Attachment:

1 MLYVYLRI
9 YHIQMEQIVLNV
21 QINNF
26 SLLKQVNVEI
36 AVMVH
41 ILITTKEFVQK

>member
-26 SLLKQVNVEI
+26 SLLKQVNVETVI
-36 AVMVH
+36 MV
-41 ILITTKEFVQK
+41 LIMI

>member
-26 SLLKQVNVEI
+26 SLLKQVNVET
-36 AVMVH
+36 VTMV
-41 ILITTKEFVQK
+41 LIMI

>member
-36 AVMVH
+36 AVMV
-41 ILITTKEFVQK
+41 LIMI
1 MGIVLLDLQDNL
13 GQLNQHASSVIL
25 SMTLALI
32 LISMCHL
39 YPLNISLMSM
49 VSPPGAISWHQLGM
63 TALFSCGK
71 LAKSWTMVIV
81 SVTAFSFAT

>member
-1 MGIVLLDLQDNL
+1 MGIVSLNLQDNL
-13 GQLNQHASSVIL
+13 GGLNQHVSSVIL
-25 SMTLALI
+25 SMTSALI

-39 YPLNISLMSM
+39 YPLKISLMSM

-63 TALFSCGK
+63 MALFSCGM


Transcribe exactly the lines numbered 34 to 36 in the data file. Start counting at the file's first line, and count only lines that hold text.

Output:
81 SVTAFSFAT

>member
-1 MGIVLLDLQDNL